Monitoring computer usage at the library

Many St. John’s students express the difficulty of completing academic work on the library computers in St. Augustine Hall. While some students wait hopelessly for a computer to finish assignments on, others use them for instant messaging or designing Farmville plots on Facebook. As a result, tasks as simple as researching information or printing papers include tedious expeditions throughout the building in pursuit of available computers to work on.

Sometimes students are not even able to complete or print their work on time before class because of the selfish and unstructured way that the library computers have been used.

With thousands of students on campus that rely on the library’s printing services, discrepancies in computer usage are far from astonishing. With an ever-growing student population, more efforts should be made towardcatering to those using library computers for academic use. Computers at St. Augustine Hall should be individually designated for either educational or recreational functions with Web site locations programmed accordingly. The library should also institute more academic-based computers than recreationally-used computers, as their use is more urgent and important.

Considering the fact that every St. John’s student is bestowed with a laptop serviceable on our campus-wide network, the need to log onto entertainment-oriented web locations should not interfere with library computers used for academics.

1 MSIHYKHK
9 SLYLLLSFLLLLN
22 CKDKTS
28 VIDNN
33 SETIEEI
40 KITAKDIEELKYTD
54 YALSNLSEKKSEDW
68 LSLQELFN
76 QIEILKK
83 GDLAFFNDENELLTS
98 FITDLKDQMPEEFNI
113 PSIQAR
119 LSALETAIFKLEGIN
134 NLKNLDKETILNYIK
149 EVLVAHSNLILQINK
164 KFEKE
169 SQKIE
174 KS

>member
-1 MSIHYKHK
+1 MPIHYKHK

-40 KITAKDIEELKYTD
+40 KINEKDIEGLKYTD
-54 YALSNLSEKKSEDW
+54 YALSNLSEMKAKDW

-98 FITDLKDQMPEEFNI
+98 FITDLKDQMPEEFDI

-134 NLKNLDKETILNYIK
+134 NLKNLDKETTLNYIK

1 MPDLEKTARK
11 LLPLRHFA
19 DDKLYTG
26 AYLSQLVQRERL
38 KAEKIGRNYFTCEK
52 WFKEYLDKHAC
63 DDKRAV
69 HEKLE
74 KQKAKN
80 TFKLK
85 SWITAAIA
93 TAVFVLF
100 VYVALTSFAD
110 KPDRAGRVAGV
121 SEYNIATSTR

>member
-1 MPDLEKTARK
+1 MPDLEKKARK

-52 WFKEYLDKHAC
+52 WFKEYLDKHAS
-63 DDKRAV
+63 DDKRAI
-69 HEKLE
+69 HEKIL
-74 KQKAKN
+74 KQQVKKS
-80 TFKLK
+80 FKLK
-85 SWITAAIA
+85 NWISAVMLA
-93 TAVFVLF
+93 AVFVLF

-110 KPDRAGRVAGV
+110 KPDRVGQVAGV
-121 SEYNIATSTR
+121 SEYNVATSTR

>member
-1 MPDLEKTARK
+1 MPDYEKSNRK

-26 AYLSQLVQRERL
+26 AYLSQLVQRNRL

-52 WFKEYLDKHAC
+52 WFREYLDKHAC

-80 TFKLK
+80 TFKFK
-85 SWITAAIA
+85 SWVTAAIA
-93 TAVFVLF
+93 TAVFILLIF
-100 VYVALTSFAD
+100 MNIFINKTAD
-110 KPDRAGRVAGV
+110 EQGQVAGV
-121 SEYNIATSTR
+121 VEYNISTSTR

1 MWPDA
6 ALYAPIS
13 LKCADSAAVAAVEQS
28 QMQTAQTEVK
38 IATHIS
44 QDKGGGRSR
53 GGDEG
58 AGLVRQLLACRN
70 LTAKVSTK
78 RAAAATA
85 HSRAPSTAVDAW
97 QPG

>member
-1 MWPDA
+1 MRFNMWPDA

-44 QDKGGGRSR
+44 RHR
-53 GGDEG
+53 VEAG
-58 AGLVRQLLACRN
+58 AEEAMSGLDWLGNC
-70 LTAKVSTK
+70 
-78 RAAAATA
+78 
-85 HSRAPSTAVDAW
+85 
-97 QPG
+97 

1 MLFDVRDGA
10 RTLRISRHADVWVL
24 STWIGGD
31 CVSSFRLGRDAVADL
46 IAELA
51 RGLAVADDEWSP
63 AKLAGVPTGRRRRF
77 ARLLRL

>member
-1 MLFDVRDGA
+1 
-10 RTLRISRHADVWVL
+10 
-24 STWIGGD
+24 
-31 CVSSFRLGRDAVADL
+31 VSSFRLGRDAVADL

Students’ laptop proprietorship allow for recreational use that won’t take time away from everyone else’s school-related needs.

By designating the two different kinds of computer locations and distinguishing them scrupulously, students who want to print out papers or complete online research will have more time and convenience to do so.

Recreational users would benefit as well because they wouldn’t have to worry about other students who need to finish homework breathing down their necks to get off the computer.

This would increase the comfort level of entertainment-seeking Internet users, allowing them to stay longer at the library.

In fairness to the University, the library has attempted to differentiate library attendants by establishing different environments within the building. Quiet study areas are designated locations within the library that prohibit food, snacks and loud noise.

They do not, however, regulate their computer usage or emphasize academic Internet usage to avoid misuse of computers. The Academic Commons was designed as a more socially tolerant sector of the library that contains numerous computers and printers, but also does not have computer regulation. Although different rooms within the library were designed to set varied environments for students visiting with distinct intentions, the issue of designating computer usage has still not been addressed.

Regardless of the library’s regulation and monitoring of this current problem, it remains up to the students to realize the rudeness in using library computers for anything other than school-related activity.

Students who are running around feverishly trying to print or work on an essay before heading to class shouldn’t have to wait for someone else to finish checking their Facebook account.

Students should save the games for their own time and personal computers and keep the library computers open to those in need.